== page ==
May's graduate plan 'mean-spirited'
Theresa May's reported plan to send foreign students back to their home countries after graduation has been denounced as "mean-spirited" by a Conservative former universities minister, who said it would do "real damage" to Britain's higher education sector.
David Willetts, who left the Government in July's reshuffle, said the proposals risked deterring foreign students from countries such as India or China coming to learn in the UK, at a time when the country should be trying to increase its share of the lucrative global market for higher-level education.
Instead of preventing foreign graduates working in the UK, the Government should be making it easier for them to take up jobs in university cities such as Manchester or Newcastle by setting lower minimum pay-rates for post-study work outside London, he said.
A source close to the Home Secretary told the Sunday Times that Mrs May was pressing for the next Conservative manifesto to include a policy requiring any non-EU student to leave the country after graduation and apply for a new visa if they wish to return to the UK.
Under the plans, colleges and universities could be fined or stripped of their right to sponsor foreign students if they fail to ensure their departure.
Present rules allow non-EU students to stay on to work for up to two years after leaving university, but only in a graduate-level job with a licensed sponsor and a minimum salary of £20,300.
Writing in The Times, Mr Willetts said that almost 500,000 of the four million-plus students who study abroad each year come to Britain.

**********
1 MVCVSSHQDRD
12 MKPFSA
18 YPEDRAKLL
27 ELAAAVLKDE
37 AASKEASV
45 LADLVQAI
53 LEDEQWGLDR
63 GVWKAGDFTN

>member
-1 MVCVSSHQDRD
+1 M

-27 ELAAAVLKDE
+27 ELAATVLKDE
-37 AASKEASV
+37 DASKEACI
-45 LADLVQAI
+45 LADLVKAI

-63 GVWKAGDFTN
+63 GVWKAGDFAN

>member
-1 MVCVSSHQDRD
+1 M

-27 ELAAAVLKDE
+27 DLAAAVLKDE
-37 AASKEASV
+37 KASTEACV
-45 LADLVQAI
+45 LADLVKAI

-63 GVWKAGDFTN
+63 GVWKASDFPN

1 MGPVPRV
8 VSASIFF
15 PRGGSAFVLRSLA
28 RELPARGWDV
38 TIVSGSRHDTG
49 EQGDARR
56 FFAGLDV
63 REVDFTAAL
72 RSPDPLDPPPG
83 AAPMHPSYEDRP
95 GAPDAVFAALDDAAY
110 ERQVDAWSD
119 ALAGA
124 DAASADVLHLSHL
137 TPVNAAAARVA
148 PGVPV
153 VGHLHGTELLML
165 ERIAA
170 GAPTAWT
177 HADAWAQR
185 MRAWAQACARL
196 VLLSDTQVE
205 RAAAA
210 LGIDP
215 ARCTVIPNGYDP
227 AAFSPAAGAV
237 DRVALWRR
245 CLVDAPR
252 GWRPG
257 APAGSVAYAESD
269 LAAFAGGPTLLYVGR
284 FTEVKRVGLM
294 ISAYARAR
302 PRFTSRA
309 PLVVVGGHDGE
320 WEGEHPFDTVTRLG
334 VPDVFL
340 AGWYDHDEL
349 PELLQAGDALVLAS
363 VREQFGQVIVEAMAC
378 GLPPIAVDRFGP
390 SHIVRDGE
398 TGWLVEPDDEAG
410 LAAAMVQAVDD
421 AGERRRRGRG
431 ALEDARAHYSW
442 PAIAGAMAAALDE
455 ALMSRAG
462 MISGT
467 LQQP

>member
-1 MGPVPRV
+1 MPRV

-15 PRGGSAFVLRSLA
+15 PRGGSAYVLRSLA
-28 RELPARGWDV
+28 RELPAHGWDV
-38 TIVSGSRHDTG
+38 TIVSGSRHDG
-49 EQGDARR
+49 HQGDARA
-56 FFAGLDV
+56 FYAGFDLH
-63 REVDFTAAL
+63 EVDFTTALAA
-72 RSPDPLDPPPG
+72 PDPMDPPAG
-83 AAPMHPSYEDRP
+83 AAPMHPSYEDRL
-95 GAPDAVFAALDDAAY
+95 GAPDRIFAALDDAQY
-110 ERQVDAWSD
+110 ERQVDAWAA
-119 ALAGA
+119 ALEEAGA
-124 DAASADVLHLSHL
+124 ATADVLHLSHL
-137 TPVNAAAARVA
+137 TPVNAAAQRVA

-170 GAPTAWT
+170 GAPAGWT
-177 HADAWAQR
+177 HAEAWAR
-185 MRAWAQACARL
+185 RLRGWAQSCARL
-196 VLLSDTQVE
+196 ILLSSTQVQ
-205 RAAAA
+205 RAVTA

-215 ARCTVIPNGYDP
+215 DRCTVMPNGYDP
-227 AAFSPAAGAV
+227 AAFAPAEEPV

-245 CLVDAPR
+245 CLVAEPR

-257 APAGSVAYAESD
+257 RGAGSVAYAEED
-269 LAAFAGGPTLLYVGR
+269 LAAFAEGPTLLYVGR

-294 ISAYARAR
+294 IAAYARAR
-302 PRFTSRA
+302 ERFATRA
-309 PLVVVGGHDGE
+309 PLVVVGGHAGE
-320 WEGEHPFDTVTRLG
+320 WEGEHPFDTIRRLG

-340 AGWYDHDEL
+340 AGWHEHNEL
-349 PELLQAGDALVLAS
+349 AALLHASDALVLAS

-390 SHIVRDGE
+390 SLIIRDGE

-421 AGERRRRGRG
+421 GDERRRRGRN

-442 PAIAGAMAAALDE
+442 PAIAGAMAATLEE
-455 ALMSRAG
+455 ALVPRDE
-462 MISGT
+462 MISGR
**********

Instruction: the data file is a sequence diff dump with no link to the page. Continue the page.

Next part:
"This is an export market with massive opportunities for us," said the former universities minister.
"There is a global trend for more students to study abroad. We should aim to increase our share of this growing market.
"But if we implement the latest idea from the Home Office for new restrictions on overseas students, we would not only miss this golden opportunity, we would be acting in a mean-spirited and inward-looking way."
He warned: "A further tightening of post-study work, as floated by the Home Office at the weekend, would do real damage to our universities and drive away overseas students."
Mr Willetts acknowledged that voters were concerned about immigration levels.
But he said: "Voters are unhappy about asylum seekers getting to the top of the housing list or pregnant women flying to Heathrow to give birth on the NHS. But I have never had a complaint about Chinese students studying physics. That is not the problem."